Chapter 3 Mass Communication, Propaganda, and Persuasion by mercy2beans113

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									    Chapter 3:
Mass Communication,
  Propaganda, and
     Persuasion

           Aronson, The Social Animal, Ninth Edition – Chapter 3
     Mass communication

• The world is a “global village” – connected
  by information
• Almost every U.S. household has a TV
• The entire population can be exposed to
  similar information almost simultaneously



                        Aronson, The Social Animal, Ninth Edition – Chapter 3
   Attempts at persuasion

• Every time we turn on the TV, open a
  magazine, or turn on the radio, someone
  is trying to persuade us to do something
• Those who produce TV news influence
  our opinions by choosing what is given
  exposure and how much


                       Aronson, The Social Animal, Ninth Edition – Chapter 3
Media or emotional contagion

• The public can be inappropriately
  influenced by information
• Examples include copycat suicides and
  medical attention sought unnecessarily
  when drug tampering is reported in the
  news


                       Aronson, The Social Animal, Ninth Edition – Chapter 3
 Politicians as entertainers
• Politicians are aware that their media
  image is very important
• Controlling that image is key to making a
  good impression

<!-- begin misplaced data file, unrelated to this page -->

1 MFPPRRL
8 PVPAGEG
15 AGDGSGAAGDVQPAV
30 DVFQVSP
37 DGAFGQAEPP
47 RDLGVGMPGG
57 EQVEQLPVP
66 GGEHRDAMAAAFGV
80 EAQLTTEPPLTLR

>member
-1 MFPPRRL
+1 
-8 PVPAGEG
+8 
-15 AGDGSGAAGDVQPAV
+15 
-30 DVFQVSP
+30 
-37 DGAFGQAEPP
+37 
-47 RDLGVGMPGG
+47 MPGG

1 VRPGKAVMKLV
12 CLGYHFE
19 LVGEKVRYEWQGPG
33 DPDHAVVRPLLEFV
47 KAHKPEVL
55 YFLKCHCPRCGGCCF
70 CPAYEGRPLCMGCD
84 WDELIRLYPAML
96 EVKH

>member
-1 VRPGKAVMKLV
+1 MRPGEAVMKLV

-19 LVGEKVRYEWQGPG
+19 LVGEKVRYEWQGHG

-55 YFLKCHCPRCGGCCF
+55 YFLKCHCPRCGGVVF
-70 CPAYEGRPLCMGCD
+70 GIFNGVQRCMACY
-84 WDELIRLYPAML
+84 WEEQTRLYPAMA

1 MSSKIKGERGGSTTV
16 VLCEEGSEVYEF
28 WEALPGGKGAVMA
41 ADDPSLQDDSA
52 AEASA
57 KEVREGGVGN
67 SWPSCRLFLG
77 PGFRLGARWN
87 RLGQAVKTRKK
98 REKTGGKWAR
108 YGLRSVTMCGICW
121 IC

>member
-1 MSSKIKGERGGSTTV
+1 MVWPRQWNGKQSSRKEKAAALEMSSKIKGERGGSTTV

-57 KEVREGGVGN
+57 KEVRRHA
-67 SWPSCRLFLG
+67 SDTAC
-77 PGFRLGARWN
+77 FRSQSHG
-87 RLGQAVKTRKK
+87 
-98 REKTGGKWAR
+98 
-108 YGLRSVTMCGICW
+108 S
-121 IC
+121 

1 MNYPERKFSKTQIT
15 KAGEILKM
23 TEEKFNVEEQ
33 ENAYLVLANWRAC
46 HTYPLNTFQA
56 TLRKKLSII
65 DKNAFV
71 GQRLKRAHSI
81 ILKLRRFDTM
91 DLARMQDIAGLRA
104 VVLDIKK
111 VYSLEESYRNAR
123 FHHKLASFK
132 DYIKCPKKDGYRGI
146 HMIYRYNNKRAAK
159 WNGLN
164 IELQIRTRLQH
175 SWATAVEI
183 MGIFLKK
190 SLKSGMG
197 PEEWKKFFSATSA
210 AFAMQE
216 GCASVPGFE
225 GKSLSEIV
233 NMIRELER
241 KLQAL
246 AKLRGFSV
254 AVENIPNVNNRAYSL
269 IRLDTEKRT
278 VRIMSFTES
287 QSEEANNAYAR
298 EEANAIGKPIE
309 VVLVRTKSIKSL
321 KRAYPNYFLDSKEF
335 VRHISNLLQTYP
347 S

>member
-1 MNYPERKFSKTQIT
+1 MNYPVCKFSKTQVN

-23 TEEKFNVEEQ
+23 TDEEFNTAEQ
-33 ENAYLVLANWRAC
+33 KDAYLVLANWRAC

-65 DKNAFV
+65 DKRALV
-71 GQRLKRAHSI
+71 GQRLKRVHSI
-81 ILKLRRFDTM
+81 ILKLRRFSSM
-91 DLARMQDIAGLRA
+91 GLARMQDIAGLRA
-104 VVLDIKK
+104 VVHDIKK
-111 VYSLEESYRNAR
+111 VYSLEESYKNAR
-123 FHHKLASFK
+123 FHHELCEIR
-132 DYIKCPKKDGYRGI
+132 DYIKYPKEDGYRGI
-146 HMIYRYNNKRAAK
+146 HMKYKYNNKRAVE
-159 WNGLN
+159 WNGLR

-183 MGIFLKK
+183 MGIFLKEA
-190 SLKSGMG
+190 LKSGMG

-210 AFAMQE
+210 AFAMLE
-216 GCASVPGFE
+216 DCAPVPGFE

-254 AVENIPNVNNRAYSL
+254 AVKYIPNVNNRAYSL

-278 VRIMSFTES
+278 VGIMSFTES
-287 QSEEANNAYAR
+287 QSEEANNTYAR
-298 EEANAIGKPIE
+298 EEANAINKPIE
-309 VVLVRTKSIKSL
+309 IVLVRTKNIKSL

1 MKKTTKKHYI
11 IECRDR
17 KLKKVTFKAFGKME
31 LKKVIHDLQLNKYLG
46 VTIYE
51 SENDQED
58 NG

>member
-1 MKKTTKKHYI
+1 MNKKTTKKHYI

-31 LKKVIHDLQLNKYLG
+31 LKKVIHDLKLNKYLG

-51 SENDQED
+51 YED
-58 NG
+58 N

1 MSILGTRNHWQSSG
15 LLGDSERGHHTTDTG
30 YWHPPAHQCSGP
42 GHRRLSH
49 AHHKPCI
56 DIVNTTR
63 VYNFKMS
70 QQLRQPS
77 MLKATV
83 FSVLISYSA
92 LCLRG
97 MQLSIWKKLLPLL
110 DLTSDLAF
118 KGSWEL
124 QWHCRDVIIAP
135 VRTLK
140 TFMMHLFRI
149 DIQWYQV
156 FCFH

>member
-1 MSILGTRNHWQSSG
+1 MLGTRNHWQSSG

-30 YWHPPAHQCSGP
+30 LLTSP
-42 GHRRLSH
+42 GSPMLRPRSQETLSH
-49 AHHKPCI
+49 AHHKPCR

• Raising money to cover the costs of paid
  political ads consumes more and more
  time and energy

                        Aronson, The Social Animal, Ninth Edition – Chapter 3
Effectiveness of media appeals
 • Prima facie (first impression) evidence
   suggests media appeals are very
   effective
 • The more familiar an item, the more
   attractive it is
 • Children ask for toys and food they see
   advertised on TV
 • TV ads are the most effective predictor
   of voting behavior
                         Aronson, The Social Animal, Ninth Edition – Chapter 3
 Education vs. Propaganda
• Education – the act of imparting
  knowledge
• Propaganda – the propagation of a
  given doctrine
• In “real” life, the distinction is often more
  subtle that it seems


                           Aronson, The Social Animal, Ninth Edition – Chapter 3
  Two routes to persuasion
• Central – weigh arguments, consider
  facts, think systematically
• Peripheral – respond to simple, often
  irrelevant cues, like the desirability of
  the communicator
• Few appeals use one route or the other
  exclusively

                         Aronson, The Social Animal, Ninth Edition – Chapter 3
Key factors in effectiveness
     of communication
• Source of communication (who says it)
• Nature of communication (how it’s said)
• Characteristics of the audience (to
  whom it is said)




                       Aronson, The Social Animal, Ninth Edition – Chapter 3
  Source of communication
• The credibility of the communicator has
  repeatedly been demonstrated to